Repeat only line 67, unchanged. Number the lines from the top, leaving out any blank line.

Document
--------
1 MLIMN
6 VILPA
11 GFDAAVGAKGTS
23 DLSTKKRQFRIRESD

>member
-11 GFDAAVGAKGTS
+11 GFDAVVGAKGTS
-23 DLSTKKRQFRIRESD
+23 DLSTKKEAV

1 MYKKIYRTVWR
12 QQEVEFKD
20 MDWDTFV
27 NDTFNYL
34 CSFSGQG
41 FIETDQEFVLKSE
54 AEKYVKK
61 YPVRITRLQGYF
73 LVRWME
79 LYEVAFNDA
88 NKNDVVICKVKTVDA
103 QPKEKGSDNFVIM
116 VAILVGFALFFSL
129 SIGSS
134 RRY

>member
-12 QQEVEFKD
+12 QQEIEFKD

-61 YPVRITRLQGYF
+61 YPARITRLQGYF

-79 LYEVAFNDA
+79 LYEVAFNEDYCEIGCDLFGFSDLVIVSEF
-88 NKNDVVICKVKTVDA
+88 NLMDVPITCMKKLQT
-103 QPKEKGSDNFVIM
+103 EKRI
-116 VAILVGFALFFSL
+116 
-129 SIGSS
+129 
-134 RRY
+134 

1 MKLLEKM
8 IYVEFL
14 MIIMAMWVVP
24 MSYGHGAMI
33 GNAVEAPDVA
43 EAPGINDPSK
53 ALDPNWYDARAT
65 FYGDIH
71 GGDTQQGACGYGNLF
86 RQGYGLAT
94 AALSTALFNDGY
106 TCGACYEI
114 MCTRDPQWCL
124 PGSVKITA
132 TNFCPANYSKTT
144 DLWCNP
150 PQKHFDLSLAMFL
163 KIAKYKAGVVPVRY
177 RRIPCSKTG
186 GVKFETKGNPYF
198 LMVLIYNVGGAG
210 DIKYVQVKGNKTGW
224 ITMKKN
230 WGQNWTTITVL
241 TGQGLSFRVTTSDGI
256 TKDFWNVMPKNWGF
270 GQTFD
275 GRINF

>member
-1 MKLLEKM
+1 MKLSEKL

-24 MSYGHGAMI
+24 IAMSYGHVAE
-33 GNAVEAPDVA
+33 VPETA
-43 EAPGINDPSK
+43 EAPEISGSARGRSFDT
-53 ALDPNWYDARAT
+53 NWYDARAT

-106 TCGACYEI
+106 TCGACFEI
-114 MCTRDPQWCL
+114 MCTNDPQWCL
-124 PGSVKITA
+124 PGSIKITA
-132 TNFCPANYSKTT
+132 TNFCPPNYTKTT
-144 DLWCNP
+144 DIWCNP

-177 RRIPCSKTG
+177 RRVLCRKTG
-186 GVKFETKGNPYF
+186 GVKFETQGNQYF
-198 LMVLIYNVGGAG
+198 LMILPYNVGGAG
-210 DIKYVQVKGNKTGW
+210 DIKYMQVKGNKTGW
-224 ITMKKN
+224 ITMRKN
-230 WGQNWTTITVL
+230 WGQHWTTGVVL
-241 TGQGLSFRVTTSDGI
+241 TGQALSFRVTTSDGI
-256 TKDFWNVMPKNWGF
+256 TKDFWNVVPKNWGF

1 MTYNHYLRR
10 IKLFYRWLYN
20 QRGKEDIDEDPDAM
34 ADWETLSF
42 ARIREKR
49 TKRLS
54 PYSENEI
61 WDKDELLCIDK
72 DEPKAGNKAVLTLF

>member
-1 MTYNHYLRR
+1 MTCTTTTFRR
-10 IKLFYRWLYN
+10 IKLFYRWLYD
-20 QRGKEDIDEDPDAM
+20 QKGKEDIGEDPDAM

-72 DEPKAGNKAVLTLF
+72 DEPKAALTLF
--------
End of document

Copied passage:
256 TKDFWNVMPKNWGF